China’s Trade With North Korea Is Set to Soar With a Trump-Kim Deal
Posted June 5, 2018 7:13 a.m. EDT
HUNCHUN, China — In the Chinese border town of Hunchun, garment factories gladly employ squads of North Koreans, who are valued as skilled and dutiful workers. Live crab from the North wriggle in huge tanks in the fish market. Informal bankers promise to deliver the equivalent of thousands of dollars in Chinese currency to North Koreans across the border in a matter of hours.
Up and down the 900-mile border, Chinese businesspeople export and import things like Chinese-made street lighting and exotic North Korean-grown mushrooms.
By all indications, China has at least officially enforced the international sanctions that have been imposed on the North to curtail its nuclear weapons program. But on the border, the signs of North Korea’s economic dependence on China are evident in a shadow economy of cash couriers, short-term workers and gray-market trading that has persisted despite the sanctions.
And with President Donald Trump’s summit meeting with North Korean leader Kim Jong Un back on track, excitement is growing about the opportunities that could open up should the sanctions be eased.
Should a deal emerge from the Trump-Kim meeting on June 12 in Singapore, China is ready to extend its dominance over the North’s small and decrepit economy, where signs of an emerging market economy are also strengthening China’s hand.
Trump seemed to concede China’s leading role Friday after a meeting in the White House with North Korea’s spymaster-turned-letter-bearing envoy from Kim. Trump told reporters that he would leave it to China and also South Korea to help the impoverished North rebuild.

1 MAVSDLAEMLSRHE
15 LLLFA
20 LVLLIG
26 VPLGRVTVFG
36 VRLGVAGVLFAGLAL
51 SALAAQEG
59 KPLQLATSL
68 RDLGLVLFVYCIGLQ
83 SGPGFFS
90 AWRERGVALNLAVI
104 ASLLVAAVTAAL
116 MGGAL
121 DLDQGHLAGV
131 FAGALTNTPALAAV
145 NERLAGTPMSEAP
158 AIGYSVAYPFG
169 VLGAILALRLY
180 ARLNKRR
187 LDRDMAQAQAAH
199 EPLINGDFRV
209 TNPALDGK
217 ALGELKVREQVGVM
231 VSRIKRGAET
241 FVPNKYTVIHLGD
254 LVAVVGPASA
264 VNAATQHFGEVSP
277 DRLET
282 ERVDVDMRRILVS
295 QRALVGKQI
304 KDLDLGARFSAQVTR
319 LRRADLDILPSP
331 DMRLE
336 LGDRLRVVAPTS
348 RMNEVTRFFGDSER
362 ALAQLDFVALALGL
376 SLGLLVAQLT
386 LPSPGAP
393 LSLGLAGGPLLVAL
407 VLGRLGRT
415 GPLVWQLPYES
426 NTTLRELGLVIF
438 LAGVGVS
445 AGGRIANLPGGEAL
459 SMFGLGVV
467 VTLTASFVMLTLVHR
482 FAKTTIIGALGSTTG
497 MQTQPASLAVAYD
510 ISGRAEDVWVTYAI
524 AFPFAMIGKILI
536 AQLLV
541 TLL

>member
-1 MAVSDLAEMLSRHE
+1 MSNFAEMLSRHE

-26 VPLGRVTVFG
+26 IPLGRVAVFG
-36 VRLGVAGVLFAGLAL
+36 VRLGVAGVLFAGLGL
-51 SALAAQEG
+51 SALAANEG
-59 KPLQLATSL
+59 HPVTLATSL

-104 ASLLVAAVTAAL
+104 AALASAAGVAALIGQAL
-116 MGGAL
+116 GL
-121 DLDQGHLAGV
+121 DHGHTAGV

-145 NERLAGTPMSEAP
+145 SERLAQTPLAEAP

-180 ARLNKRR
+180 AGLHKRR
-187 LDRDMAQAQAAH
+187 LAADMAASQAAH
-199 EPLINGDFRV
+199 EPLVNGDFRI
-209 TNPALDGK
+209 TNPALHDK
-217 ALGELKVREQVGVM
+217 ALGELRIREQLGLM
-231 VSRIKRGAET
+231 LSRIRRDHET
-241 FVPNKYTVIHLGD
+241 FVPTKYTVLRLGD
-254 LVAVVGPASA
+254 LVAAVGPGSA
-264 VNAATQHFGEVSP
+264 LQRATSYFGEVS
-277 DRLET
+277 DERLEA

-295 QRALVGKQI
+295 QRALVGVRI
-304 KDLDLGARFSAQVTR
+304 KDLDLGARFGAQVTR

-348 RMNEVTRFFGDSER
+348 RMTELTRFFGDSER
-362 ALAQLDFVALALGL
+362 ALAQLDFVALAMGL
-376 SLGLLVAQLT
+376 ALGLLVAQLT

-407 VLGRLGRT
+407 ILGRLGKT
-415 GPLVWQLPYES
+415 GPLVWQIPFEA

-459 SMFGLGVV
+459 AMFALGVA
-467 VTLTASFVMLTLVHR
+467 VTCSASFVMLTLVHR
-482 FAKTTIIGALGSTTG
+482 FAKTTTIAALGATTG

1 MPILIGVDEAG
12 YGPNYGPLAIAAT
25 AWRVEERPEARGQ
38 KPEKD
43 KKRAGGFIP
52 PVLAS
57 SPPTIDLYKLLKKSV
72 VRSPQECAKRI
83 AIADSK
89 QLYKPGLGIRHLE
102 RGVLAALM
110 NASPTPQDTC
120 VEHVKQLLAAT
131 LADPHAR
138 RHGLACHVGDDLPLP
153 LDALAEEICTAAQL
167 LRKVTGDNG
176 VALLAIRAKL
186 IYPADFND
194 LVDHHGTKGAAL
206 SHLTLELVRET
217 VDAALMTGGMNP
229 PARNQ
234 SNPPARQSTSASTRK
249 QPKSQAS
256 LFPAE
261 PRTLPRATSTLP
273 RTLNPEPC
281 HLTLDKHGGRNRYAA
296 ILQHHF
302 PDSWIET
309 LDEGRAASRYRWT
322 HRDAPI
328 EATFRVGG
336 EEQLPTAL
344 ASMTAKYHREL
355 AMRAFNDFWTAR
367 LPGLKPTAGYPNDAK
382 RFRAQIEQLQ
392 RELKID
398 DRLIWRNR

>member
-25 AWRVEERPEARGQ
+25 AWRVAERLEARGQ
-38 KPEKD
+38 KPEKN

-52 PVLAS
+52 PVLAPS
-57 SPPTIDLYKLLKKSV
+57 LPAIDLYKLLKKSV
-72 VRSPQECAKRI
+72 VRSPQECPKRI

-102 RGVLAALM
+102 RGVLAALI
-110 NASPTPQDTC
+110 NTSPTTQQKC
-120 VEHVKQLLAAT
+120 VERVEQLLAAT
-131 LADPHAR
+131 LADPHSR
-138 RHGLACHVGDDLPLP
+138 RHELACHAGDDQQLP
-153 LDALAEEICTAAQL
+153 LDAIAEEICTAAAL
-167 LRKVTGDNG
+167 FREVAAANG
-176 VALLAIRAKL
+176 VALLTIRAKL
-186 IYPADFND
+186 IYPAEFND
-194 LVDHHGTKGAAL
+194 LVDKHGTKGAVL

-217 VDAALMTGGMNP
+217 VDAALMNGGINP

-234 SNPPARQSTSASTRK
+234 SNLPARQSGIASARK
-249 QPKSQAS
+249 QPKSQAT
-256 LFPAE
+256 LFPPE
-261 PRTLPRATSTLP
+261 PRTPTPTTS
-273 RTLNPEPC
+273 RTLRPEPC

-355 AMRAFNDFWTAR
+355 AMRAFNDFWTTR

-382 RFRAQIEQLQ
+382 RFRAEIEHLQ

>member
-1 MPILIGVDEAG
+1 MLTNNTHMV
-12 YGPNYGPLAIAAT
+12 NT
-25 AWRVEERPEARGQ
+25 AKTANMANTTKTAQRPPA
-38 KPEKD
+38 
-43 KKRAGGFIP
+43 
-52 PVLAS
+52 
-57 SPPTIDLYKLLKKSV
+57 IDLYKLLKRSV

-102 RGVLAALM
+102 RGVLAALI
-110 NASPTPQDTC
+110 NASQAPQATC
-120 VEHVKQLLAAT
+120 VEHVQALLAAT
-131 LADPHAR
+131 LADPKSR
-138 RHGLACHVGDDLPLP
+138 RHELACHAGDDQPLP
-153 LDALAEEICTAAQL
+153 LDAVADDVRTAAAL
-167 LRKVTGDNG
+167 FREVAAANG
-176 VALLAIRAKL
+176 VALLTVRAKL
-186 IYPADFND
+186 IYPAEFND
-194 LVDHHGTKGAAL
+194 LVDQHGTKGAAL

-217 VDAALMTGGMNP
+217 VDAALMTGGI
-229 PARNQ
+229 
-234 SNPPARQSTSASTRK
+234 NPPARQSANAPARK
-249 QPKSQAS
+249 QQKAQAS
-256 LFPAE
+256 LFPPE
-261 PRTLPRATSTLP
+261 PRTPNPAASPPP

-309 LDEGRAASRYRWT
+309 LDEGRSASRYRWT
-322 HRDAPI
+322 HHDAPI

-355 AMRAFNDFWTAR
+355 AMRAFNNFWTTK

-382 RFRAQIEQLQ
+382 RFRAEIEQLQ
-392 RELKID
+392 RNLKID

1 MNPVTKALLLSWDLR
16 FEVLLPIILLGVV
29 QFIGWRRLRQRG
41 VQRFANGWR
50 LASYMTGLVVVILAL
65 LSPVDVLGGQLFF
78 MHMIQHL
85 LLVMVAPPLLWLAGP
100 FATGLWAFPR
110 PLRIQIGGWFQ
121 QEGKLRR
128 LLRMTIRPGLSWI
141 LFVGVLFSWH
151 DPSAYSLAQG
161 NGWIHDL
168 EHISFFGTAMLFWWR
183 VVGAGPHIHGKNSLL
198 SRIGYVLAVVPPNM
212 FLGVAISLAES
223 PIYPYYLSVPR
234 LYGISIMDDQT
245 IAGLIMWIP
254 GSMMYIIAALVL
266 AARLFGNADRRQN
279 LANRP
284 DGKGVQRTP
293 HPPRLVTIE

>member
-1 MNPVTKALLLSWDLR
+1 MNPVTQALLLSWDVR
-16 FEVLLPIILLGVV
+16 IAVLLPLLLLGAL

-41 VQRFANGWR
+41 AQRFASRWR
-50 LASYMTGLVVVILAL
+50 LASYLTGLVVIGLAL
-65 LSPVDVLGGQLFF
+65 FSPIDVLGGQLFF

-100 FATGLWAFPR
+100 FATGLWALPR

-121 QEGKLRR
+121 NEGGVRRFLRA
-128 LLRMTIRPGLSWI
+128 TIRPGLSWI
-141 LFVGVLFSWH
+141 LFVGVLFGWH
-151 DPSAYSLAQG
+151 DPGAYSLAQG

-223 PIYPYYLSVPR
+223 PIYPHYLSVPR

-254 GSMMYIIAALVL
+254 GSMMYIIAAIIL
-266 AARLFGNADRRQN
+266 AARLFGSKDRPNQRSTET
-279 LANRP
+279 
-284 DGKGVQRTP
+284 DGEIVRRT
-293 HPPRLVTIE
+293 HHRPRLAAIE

“That’s their neighborhood; it’s not our neighborhood,” said Trump, leaving aside the fact that U.S. troops have been stationed on the peninsula for decades.
Much of the business is driven by demand from a nascent North Korean middle class, which Chinese traders said could become a group of avid new consumers once sanctions are eased.
The changes in the North are largely the work of the young leader, Kim. He has lifted the controls of the command economy to allow small-time trading, smuggling and “shuttle traders” who move with ease between China and his nation, economists and Chinese businesspeople say. In a New Year’s speech in January, Kim said that having developed a nuclear arsenal, he would now turn his attention to improving the lives of his people.
Inside North Korea, the markets that Kim has allowed to grow have become an essential part of everyday life, offering many people a higher standard of living, said Byung-Yeon Kim, an economist who wrote a recent book, “Unveiling the North Korean Economy.”
While this growth has bolstered popular support for the Kim family dynasty, the North Korean leadership is aware that it can also be a two-edged sword, he said. Having set itself on this road of economic improvement, North Korea must continue to find ways to expand and develop a national economy whose output is still just $20 billion — half the size of that of South Korea’s sixth-largest city, Gwangju.
“North Korea is now a place where you can enjoy a normal life compared to the 1990s,” said Kim, the economist. “Money has become very important. People there are saying if they can have money they have no reason to flee to South Korea.”
The support of the middle class is vital for the North Korean leader and so far he seems to have gained it. That holds true not only in the capital, Pyongyang, but in other towns to the north, said Andrei Lankov, a Russian expert on North Korea who has lived in the North and maintains ties there.
“Kim Jong Un is popular,” Lankov said. “Everyone supports him.”
China is anxious to repair its tattered alliance with the North and is determined to play a dominant role, along with South Korea, in any reset of the North’s economy. In perhaps the most telling sign of a revival in trade, Air China announced Tuesday that it would resume regular flights from Beijing to Pyongyang on Wednesday. The sudden resumption came after flights were suspended last November because of negligible demand, the airline said.